Google founder Sergey Brin
Late this month, Google went "dark" in terms of providing publishers with one of its major sources of free information on which words led people searching in Google to click on their sites. The move came as Google seeks to reassure users following the NSA/PRISM domestic surveillance scandal.
Now, all Google search is securely encrypted, and web site owners can no longer look at Google Analytics to see exactly which words people use when searching Google to find their sites.
A lot of people who conduct marketing on the web are freaking out about it: Now, they complain they're basically flying blind.
And they're angry, because the data that has been switched off is the "organic" search data, not the paid search data generated when people click on search ads. In other words, the only data Google is now providing about exactly what words generate incoming traffic is for people who pay to advertise on Google.
As a replacement, Google is offering similar data in its Webmaster Tools product. However, many marketers complain that the difference between organic search data in Google Analytics and the data inside Webmaster Tools is that the latter is based on a sampling, or an average set of aggregated traffic. It's not the full data set of terms that generate all Google visits to your web site. And it isn't as accurate or useful, a source tells Business Insider, because search marketing is an extremely quant-oriented business where full, accurate datasets convey significant advantages.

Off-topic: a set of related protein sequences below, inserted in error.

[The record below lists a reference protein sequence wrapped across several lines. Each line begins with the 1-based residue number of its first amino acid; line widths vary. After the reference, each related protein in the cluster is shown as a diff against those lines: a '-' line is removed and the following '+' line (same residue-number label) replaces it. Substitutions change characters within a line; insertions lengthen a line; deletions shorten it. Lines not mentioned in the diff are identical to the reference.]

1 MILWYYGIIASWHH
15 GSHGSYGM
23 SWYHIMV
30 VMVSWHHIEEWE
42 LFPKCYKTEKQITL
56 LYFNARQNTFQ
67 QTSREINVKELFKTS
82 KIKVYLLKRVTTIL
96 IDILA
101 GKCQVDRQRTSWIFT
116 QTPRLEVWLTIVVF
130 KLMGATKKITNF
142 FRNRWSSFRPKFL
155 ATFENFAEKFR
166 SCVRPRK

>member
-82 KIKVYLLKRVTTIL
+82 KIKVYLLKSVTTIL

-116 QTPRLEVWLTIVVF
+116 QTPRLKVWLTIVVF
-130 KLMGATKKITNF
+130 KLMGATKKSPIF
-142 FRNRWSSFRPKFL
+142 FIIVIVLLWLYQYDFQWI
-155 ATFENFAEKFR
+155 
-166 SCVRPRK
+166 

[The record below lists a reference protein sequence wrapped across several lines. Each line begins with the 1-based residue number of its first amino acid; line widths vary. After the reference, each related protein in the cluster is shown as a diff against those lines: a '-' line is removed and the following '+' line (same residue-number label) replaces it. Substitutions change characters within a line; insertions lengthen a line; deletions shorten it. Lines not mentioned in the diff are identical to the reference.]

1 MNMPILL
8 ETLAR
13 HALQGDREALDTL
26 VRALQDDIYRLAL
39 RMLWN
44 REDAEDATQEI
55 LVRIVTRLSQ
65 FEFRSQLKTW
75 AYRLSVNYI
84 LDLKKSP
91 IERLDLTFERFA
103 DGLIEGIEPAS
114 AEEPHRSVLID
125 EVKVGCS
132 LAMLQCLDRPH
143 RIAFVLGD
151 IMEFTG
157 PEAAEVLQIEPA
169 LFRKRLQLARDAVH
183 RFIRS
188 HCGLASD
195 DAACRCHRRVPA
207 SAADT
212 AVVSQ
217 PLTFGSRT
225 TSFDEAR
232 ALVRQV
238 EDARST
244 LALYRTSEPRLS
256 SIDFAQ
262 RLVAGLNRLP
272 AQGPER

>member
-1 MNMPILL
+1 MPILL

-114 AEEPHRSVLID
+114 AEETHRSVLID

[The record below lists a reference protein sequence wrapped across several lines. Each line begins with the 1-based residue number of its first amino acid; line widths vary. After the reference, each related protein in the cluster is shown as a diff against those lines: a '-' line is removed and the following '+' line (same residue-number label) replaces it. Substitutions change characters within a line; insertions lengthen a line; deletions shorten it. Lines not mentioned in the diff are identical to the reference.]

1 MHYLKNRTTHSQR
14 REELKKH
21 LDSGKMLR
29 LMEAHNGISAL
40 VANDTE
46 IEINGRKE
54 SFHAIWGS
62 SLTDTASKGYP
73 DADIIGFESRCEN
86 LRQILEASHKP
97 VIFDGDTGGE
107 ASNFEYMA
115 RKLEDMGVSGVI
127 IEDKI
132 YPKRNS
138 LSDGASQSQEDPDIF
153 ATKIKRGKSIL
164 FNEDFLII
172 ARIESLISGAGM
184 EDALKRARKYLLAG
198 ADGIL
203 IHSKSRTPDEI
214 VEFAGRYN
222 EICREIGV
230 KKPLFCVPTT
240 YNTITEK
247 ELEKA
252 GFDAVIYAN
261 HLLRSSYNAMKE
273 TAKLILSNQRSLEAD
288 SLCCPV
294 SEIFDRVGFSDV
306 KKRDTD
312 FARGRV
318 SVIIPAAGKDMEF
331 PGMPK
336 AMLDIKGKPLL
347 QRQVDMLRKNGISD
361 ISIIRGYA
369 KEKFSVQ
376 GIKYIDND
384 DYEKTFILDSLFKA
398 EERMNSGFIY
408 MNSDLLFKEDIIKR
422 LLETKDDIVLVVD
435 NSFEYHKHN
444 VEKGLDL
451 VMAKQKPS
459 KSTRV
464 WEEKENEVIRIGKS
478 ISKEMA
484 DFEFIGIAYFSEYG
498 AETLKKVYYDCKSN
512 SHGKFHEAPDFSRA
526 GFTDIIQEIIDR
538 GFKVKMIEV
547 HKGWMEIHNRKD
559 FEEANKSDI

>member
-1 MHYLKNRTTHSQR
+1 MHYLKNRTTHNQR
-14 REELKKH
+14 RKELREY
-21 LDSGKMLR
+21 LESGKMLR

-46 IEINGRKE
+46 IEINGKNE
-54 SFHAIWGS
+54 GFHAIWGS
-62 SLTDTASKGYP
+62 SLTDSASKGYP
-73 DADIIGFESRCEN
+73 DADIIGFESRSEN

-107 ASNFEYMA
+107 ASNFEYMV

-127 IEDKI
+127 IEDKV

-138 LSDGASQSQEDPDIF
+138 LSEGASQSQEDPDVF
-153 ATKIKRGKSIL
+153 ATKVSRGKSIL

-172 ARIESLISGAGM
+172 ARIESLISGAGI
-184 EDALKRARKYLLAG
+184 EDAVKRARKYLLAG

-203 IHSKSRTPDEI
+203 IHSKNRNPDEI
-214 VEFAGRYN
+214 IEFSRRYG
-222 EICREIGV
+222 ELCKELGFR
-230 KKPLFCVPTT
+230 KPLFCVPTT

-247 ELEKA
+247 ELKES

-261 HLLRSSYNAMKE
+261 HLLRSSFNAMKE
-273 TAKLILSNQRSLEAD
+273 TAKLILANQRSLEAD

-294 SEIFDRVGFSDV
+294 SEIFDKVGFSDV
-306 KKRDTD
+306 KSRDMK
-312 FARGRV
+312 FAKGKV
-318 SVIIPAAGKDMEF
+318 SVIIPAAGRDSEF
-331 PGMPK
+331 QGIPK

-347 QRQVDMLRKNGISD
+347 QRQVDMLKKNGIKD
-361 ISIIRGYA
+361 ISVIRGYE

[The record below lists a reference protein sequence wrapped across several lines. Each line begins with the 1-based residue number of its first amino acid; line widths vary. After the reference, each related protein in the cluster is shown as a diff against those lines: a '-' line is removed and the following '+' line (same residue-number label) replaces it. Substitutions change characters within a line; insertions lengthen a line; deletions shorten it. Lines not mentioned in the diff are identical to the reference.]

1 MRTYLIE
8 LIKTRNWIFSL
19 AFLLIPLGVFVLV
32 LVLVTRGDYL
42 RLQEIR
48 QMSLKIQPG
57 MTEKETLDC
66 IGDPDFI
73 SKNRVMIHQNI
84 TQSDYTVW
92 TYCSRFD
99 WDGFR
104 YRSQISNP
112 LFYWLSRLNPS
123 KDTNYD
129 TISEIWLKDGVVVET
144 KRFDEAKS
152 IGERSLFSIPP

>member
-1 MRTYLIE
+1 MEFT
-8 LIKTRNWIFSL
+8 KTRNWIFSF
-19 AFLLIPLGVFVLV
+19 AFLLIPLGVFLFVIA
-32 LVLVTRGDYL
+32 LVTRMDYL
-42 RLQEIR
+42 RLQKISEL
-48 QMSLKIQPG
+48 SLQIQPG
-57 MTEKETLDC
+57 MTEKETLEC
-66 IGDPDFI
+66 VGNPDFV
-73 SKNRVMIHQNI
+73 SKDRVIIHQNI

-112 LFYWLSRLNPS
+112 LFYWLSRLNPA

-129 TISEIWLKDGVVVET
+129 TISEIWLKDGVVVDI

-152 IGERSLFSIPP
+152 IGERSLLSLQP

Google told Business Insider:
Just as before, webmasters can access a rich set of search query data for their sites via Webmaster Tools. This includes viewing the top 2,000 daily search queries as well as impressions, clicks and clickthrough rates for each query, and more. As always, we’ll keep looking for ways to improve how search query data is surfaced on Webmaster Tools.
In a blog post, Google says it did this to increase users' privacy and security on the web. Now, almost all your search activity on Google will be completely anonymous. Your searches and clicks won't generate lists of words that create traffic for site publishers. Those lists were anonymous anyway — but they did tell publishers how users were finding their sites through Google.
"It's one of the most significant losses of data marketers have seen in half a decade," said Conductor CEO Seth Besmertnik, who claimed that on average half of the traffic to the search-optimization vendor's clients' sites comes through organic search.
It's a punch in the face for small businesses, according to Tony Verre, CEO of Silver Arc Search Marketing:
... those who used analytics just to surmise if people/consumers and how people/consumers found them for something other than BRAND terms, just got a punch in the face (read Mom and Pop shops who can’t afford online marketing services and help). The web might be a key component to survival for them, and taking away accurate data in the name of faux-privacy is a pretty big deal.
And people are mad because advertisers running search campaigns still get that keyword data for the ads that they ran, in Google Analytics. (In other words, when you click on a regular "organic" Google search result, it generates no data; when you click on an ad displayed alongside the organic search results, advertisers get to know which words generated that click.) It's a contradiction, according to Rishi Lakhani, a search consultant:
... their idea of privacy is ridiculous to say the least. You cant offer privacy, but still SELL the data to AdWords advertisers. It's the same user. It's the same action.
More From Business Insider